Format: (cond (<test1> <body1>) (<test2> <body2>) . . (<testN> <bodyN>))
Required arguments: none
Optional arguments: zero or more (<test> <body>) clauses
Here, <test> is any LISP expression. The <body> is a sequence of zero or more LISP expressions.
Each <test> expression is evaluated in turn, until one is found whose value is non-NIL. For this clause, the sequence of <body> expressions are evaluated and the value of the last expression is returned as the result of cond. If no successful <test> expression is found, cond returns NIL. If a successful <test> expression is found, but its clause contains no <body> expressions, the result of the <test> expression is returned as the result of cond.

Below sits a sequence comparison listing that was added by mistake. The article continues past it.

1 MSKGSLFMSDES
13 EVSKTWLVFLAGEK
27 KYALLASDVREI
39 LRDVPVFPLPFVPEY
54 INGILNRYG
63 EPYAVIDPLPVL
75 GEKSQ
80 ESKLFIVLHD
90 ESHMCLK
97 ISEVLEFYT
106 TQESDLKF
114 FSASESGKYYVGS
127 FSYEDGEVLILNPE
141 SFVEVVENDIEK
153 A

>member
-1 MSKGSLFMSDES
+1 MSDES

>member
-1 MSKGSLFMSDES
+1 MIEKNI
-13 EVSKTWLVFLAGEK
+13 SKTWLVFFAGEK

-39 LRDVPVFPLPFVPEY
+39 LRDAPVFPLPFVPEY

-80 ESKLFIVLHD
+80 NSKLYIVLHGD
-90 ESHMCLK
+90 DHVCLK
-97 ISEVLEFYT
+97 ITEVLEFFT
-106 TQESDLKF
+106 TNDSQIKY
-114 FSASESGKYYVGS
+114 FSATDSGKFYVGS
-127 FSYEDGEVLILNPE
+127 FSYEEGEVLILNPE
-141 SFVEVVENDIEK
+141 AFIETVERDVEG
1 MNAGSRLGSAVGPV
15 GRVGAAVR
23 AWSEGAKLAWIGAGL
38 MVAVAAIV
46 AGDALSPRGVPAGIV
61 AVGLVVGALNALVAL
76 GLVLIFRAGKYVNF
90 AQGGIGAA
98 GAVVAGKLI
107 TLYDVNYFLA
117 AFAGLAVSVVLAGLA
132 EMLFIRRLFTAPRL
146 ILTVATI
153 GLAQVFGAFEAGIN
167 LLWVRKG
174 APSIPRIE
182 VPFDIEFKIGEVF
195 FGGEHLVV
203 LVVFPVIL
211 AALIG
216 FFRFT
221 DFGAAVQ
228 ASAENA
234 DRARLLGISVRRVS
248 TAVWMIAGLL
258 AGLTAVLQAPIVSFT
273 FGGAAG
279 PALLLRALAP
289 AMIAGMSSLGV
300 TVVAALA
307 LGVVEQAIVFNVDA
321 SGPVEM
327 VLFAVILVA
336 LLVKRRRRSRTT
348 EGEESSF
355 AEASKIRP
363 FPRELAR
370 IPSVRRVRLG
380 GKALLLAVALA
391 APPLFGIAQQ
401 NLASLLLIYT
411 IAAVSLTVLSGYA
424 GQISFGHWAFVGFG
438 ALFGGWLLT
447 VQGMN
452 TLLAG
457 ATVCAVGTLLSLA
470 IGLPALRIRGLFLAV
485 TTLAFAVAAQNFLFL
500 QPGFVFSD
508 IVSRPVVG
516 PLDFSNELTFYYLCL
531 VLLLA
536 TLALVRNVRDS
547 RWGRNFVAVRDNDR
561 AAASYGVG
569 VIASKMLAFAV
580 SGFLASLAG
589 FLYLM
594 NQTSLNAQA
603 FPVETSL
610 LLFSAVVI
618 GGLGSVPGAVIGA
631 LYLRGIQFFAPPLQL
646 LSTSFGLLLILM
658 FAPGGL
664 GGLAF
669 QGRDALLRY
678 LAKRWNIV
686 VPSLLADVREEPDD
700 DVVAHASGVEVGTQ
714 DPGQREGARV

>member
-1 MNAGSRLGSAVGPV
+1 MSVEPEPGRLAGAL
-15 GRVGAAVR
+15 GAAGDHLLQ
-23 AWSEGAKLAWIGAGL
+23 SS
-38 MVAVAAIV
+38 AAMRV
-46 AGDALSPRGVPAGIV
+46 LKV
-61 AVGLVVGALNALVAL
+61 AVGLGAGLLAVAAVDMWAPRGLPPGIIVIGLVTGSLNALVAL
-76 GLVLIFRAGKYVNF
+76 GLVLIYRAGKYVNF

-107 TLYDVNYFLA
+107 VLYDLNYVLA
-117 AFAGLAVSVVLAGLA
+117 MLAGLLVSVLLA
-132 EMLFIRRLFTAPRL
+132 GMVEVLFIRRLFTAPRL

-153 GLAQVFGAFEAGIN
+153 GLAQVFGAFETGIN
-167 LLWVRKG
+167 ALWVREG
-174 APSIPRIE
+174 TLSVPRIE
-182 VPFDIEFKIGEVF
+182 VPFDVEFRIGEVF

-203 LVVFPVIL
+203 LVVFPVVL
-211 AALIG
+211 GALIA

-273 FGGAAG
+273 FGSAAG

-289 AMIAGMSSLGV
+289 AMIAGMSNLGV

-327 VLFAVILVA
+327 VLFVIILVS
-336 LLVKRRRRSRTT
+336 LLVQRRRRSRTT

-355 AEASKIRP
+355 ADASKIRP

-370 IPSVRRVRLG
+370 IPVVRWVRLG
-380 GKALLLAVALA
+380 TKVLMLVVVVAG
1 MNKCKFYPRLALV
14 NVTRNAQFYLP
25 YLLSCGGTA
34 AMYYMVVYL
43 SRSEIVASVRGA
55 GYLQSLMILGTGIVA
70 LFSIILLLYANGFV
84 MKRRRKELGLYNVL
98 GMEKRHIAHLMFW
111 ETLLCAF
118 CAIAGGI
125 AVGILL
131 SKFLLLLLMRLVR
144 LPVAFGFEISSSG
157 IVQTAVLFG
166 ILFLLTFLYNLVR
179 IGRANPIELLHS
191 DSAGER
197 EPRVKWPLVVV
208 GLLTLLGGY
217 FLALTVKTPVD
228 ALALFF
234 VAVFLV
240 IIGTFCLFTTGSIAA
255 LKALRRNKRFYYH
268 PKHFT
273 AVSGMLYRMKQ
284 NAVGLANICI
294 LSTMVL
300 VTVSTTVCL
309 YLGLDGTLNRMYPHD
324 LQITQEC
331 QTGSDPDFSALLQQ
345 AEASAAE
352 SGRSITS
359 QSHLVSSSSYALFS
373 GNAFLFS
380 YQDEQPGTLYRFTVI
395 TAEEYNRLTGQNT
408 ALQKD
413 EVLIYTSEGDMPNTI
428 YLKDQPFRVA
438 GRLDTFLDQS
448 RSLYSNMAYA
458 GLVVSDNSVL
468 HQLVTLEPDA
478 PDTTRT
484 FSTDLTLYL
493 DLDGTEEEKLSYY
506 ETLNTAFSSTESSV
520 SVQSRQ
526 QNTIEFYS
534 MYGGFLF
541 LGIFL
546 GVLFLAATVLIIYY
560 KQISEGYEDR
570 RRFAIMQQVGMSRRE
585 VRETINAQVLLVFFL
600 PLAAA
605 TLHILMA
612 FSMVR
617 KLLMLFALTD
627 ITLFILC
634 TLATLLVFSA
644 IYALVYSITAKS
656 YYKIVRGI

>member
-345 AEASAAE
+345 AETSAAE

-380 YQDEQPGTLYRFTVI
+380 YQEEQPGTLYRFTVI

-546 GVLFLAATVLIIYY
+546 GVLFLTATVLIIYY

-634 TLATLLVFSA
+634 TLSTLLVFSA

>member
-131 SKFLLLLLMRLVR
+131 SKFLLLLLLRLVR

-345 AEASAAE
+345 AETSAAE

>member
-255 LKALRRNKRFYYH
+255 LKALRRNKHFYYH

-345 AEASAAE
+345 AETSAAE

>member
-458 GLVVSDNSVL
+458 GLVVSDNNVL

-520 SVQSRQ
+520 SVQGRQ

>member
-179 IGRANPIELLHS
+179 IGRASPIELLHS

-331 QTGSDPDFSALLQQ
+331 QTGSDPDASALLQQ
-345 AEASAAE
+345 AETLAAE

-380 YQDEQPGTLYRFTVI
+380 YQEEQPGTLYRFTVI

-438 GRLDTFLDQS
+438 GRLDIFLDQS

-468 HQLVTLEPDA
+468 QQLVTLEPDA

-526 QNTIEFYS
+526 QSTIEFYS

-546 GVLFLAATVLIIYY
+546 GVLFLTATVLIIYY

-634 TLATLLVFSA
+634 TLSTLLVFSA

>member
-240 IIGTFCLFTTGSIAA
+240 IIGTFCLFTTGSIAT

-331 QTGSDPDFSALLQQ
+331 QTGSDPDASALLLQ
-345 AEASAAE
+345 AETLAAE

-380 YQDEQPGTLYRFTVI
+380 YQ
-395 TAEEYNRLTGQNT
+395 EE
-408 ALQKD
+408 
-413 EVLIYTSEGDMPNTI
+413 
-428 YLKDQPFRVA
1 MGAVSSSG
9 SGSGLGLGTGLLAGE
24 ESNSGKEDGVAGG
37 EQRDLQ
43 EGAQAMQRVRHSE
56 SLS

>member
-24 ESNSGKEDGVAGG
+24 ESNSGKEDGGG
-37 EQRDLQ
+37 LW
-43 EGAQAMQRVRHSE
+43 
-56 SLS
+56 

> (setq a '3) 3 > (setq b '4) 4 > (cond ((= a b) 'equal) ((< a b) 'b-is-bigger) (t 'a-is-bigger)) B-IS-BIGGER > (setq action 'square-both) SQUARE-BOTH > (cond ((equal action 'clear-both) (setq a 0) (setq b 0)) ((equal action 'square-both) (setq a (* a a)) (setq b (* b b))) ((equal action 'square-a) (setq a (* a a))) ((equal action 'square-b) (setq b (* b b)))) 16 > (cond ((= a 5) 'found) ((= b 5) 'found)) NIL > (cond ((+ a 1))) ; strange use of cond 10 ; before this, a was 9 due to previous ; cond clauses
© Colin Allen & Maneesh Dhagat